I will skip telling you about the tough memories. There were a lot. Let me tell you one of the positive ones... when i was a child, he would take us sailboating. We couldn't swim, so we had to wear life jackets (and to this day, i fear swimming in the ocean because he decided we needed convincing that giant turtles would eat our toes.) I remember the sea and the salt air and the motion of the boat- back then, i never got seasick, and my memories of my father, the good ones at least, are irrevocably tied up with white sails in the sunlight and the gentle ripple of waves as we managed the sails. I haven't been sailboating since; i never could bear it. I might go now, i think i can stand it now.

This discussion was created by SolemnDragon (593956) for Friends only, but now has been archived. No new comments can be posted.

Grief and peace

Comments Filter:
  • I am sad. I am so very sad. I'm still a little angry, i still feel cheated not to have gotten to know him, i regret not looking him up.

    It has been 2.5 years since my father-in-law passed away, and my wife still mourns him. I did not know him well, though what I knew of him was mostly very positive. I regret that the time I had to know him was relatively brief.

    A wise friend approached my wife after he was gone and said something I had never heard from anyone else, and I think it just oozes with wisdom

    • by Tet (2721)
      When you lose someone you love, you don't "get over it" like so many people tell you. Instead, you find a way to move on, and although the pain might diminish over time, there is still a hole left behind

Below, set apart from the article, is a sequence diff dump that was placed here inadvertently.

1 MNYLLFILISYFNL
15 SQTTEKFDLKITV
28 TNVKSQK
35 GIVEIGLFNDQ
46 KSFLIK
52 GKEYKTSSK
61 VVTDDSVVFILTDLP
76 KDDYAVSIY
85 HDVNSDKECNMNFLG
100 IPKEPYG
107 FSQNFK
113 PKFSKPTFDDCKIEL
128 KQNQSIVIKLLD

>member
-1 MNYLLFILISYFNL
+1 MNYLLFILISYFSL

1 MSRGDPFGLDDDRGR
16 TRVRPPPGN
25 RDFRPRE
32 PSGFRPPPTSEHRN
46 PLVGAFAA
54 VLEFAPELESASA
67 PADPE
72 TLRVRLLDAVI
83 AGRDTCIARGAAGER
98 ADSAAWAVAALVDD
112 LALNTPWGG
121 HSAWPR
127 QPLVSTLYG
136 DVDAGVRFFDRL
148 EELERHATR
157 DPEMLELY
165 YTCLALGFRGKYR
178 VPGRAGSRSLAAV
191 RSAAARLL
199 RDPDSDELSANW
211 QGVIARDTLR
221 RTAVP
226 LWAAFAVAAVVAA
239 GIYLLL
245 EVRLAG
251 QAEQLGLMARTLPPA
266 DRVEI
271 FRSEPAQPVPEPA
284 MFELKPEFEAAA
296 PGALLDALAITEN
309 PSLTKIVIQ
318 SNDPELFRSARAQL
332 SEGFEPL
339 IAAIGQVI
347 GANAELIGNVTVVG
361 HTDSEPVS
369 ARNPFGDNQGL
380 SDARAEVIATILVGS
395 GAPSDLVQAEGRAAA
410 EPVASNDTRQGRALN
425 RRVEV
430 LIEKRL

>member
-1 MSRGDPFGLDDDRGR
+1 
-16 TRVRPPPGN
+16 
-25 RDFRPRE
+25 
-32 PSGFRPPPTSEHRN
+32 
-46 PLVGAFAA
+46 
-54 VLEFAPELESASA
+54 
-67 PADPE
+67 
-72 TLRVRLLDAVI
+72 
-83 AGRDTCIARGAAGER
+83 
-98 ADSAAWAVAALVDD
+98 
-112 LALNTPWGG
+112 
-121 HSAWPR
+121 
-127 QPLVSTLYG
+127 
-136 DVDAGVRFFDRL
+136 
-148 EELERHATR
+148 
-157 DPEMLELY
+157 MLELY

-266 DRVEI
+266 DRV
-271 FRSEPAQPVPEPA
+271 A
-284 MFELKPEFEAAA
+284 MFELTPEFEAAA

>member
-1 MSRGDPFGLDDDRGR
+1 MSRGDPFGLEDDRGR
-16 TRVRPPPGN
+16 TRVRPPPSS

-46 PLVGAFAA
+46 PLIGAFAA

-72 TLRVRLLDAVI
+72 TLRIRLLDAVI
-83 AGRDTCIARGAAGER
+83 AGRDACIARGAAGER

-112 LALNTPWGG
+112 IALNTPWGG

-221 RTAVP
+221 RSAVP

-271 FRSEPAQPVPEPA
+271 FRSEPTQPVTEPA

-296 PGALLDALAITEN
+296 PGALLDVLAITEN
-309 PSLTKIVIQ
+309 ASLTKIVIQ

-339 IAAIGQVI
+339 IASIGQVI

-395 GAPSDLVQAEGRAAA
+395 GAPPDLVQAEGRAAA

Yep. I'm 100% in agreement with this.

    • by blinder (153117) *
      those who have used the "get over it" mostly likely have never had to deal with anything like death or any other significant trauma, and therefor i just look at those people and sigh, and realize how truly insificant their words and thoughts are, and think to myself, someday they will be forced to deal with it, and we'll see how they just "get over it."

  • I remember the sea and the salt air and the motion of the boat- back then, i never got seasick, and my memories of my father, the good ones at least, are irrevocably tied up with white sails in the sunlight and the gentle ripple of waves as we managed the sails.

    That memory is good enough to last a lifetime. Even an afterlifetime.

    You're lucky you have something that pure to pull out of the darkness.
    • what i really get out of this- the weirdest thing he could have left me- is the odd sense of wanting to forgive him. I didn't know i was capable of it, i thought i'd be carrying a grudge forever. Finding out he's'... well, dead, that changes things somewhat, and i find myself inclined to be sad, not to be angry.

      That's weird for him, i've been mad at him for decades.

      maybe it's true what they say about forgiveness being for us, not for anyone else. I will have to take some time on this one, but i'm insanely g
      • maybe it's true what they say about forgiveness being for us, not for anyone else.

        I've never heard that, but my first inclination is to say "oh, my, yes!"

        Perhaps that's why I don't hold grudges. I either have a very poor memory, or it just takes too much energy. I'm inclined to believe the latter. :)

        I wish you much success along your path.

Dennis Ritchie is twice as bright as Steve Jobs, and only half wrong. -- Jim Gettys